bulb, hollow to stuffed to solid, with central cylinder
0+ - 4 mm wide, with larval tunnels
partial veil superior to median, gray-brown to
gray, becoming blackish with age (from free edge upward),
membranous, persistent, striate above, collapsing on
stipe; universal veil absent or occasionally as
short submembranous limb or narrow ridge attached at
bulb margin, whitish,
sometimes graying and then black with age as with
gray material left on stipe below partial
Odor of potatoes or raphanoid, sometimes faintly. Taste not recorded.
Spot test for laccase (syringaldazine) - negative throughout basidiome. Spot test for tyrosinase (paracresol) - positive in scattered samll spots on stipe and bulb surfaces and in context of same and on lamella edge near stipe apex. Test voucher: Tulloss 8-21-87-G. Similar results for phenoloxidase spot tests with L-tyrosine, paracresol, and syringaldazine are reported by Marr et al. (1986). All tests were performed on North American material.
wst-near = 25 µm (?); wst-far = 35 µm (?); comprising irregularly shaped branched cells (uninflated or partially inflated) and partially inflated cells and ellipsoid to ovoid to subglobose inflated cells (up to 25 × 16.0 µm, but mostly under two thirds this length) in (3-) 4 - 5 layers in branching structure (usually smallest near bases of basidia) and uninflated hyphal segments, with basidia usually arising from small inflated cells, but also arising from cells of other listed types.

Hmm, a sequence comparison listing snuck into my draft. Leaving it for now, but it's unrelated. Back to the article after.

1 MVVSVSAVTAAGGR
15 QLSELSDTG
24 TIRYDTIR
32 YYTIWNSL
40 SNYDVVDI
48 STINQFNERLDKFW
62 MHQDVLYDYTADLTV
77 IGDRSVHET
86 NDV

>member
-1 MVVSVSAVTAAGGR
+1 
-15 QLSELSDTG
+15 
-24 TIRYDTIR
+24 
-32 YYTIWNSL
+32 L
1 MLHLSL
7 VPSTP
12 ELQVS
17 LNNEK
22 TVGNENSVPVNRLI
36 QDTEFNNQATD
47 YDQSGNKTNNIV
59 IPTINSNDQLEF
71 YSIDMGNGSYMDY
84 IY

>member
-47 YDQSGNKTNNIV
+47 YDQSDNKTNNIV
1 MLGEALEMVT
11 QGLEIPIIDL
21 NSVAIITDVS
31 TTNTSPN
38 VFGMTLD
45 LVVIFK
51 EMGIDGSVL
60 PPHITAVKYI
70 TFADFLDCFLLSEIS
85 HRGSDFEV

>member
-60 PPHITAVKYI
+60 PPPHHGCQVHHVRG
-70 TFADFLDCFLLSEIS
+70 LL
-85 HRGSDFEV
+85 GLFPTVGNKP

30 - 46 × 9.2 - 14.5 µm, dominantly 4-, infrequently 2-sterigmate, with sterigmata up to 7.5 × 4.5 µm; clamps rare(?) to absent.
RET: [157/8/6] (7.2-) 7.5 - 9.8 (-11.2) ×
(6.8-) 7.0 - 9.2 (-11.0) µm,
(L = (7.8-) 8.5 - 8.9 µm;
L’ = 8.7 µm; W = (7.1-) 8.0 - 8.5 µm;
W’ = 8.1 µm; Q = (1.0-) 1.02 - 1.14 (-1.26);
Q = 1.05 - 1.07 (-1.10);
Q’ = 1.07), hyaline,
colorless, smooth, thin-walled, amyloid, globose to
subglobose, often at least slightly adaxially flattened,
occasionally expanded at one end; apiculus
sublateral, small, cylindric; contents dominantly
monoguttulate, occasionally multiguttulate to granular;
white in deposit.
[Note: The abnormally small spores from RET 245-6
have affected the above data unduly because the overall
sample size is small. The data from
the small spores are provided here:
[20/1/1] 7.2 - 8.2 (-8.5) × 6.8 - 7.5 (-10.5) μm,
(L = 7.8 μm; W = 7.1 μm;
Q = 1.0 - 1.15 (-1.17); Q = 1.10).]—ed.
Solitary to subgregarious. Norway: In
oligotrophic Pinus sylvestris forest in humus with
pH = 4.0± or in Picea abies
forest. Switzerland: At 1000 m elev. Under
Fagus and Picea. California, U.S.A.:
In sand with some organic content with
Arctostaphylos, Castanopsis, Pinus,
and Quercus. New York, U.S.A.: At ca.